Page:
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Gourmeltz's owners sell food trucks to open restaurant

Matt Strickland is a cheese artist.

The Fredericksburg resident and Army veteran describes it as a blank canvas for the gourmet melted cheese sandwich creations that he and his wife Maria began selling from their eye-catching red and orange Gourmeltz food truck in 2016.

“I wanted a food that I could create something different with that would bring back childhood memories,” said Strickland, who combined “gourmet” and “melts” to come up with the business’s name. “You can do so much with cheese. You can do something fresh and new that customers wouldn’t think of.”

Like piling mac and cheese on top of slow smoked pulled pork made with house barbecue sauce, for example. The Southern Cookout Melt, as it’s called, also includes sharp cheddar and caramelized onions, and is a customer favorite. They take a bite, he said, and go crazy over it.

“That’s what pushes us,” said Strickland, who is constantly thinking up new tasty combinations. “Those customers’ comments saying that’s the best sandwich they’ve ever had, and ‘I never would have thought of it.’ “

Business went so well that the Stricklands, who started Gourmeltz with some friends, added a second food truck in 2017. They sold both to open Gourmeltz restaurant in an outparcel in Cosner’s Corner shopping center. The sunny corner location sits on a hill, and customers eating inside or at one of the tables outside can see the tops of trees lining U.S. 1 toward Fredericksburg.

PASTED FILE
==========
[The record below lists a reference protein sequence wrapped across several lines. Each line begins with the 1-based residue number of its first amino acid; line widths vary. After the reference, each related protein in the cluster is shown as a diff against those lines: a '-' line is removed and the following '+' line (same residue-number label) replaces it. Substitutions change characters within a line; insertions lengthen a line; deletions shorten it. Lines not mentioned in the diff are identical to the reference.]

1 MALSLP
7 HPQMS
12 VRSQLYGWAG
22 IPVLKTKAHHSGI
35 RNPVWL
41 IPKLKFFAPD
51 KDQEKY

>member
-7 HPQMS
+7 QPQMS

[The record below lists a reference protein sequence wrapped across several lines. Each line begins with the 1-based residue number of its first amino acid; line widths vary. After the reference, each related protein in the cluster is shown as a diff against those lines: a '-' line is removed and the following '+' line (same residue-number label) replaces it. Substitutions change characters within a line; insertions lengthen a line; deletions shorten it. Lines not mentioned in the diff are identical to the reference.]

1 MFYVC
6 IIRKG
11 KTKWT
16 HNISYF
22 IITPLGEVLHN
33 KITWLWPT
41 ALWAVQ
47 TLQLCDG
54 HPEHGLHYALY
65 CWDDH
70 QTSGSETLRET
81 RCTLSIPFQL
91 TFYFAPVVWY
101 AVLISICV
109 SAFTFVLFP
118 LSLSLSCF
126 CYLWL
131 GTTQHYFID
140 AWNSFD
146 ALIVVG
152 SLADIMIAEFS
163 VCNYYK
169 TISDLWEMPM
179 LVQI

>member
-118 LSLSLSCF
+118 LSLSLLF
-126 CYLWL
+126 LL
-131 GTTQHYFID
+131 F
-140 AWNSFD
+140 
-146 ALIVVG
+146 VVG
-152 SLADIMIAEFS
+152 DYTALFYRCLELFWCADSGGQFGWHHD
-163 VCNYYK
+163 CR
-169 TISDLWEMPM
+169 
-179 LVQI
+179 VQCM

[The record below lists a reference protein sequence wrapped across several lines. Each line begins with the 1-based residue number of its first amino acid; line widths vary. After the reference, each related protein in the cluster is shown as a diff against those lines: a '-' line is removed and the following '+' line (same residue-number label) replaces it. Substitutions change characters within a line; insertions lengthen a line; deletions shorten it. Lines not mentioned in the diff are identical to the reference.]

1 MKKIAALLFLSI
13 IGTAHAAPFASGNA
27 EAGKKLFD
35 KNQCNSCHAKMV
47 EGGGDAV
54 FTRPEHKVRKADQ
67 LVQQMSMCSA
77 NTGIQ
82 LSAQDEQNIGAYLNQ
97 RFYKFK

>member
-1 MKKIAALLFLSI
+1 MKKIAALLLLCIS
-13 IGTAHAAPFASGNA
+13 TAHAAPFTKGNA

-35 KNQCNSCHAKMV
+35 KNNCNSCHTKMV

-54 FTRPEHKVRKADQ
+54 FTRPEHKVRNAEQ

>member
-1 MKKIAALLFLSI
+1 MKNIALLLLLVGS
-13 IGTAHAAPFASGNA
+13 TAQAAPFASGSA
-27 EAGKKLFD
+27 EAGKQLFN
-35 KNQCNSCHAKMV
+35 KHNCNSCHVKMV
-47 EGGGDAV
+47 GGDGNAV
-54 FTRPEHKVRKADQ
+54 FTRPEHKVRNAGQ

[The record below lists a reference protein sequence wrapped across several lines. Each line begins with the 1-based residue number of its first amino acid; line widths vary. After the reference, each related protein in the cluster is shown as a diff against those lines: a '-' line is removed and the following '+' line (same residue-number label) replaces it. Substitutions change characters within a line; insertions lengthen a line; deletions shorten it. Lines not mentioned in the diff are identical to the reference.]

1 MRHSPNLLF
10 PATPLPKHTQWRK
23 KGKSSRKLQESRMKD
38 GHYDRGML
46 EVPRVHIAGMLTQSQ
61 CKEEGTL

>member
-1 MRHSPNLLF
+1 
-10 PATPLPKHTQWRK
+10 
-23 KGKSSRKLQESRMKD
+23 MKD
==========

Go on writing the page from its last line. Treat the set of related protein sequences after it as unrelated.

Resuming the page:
“It’s a great time to be in Cosner’s Corner,” Strickland said, noting that a Publix is expected to open in the shopping center soon and more people are moving into houses and apartments in the surrounding area. “It’s a great opportunity and a good spot. We didn’t want to be anywhere else.”

The restaurant’s cheery interior features a painting of a Gourmeltz food truck on one wall, framed “Rolling Stone” magazine covers on another, and seven large flat-screen TVs spaced around the room. Some of the TVs show sports while others play hits from the ’80s and ’90s.

Customers order at the counter, are given a number and a staffer brings the food to their table. It might be one of the “meltz with meat” selections, which include the Southern Cookout as well as the Chicken & Waffle Melt, which is drizzled with a house-made bourbon cinnamon maple syrup. The bourbon comes from A. Smith Bowman Distillery in Spotsylvania County because Gourmeltz uses local and Virginia-made products as much as possible.

“Not a lot of people are aware of it, but Virginia makes a lot of great cheese,” said Strickland, who gets his from Stonyman Gourmet Farmer in the Shenandoah Valley. “It stacks up to Wisconsin.”

Gourmeltz also sells “no meat meltz,” such as its classic grilled cheese made with a choice of any two cheeses. It also serves jumbo chicken wings that are smoked instead of fried, a variety of salads including the Veggie Protein & Greens made with a “chickpea power blend,” fried pickles, hand-made mozzarella sticks and “Tot’Cho’s.” This tater tot version of nachos comes topped with beef, nacho cheese, pico de gallo, jalapeños and sour cream.

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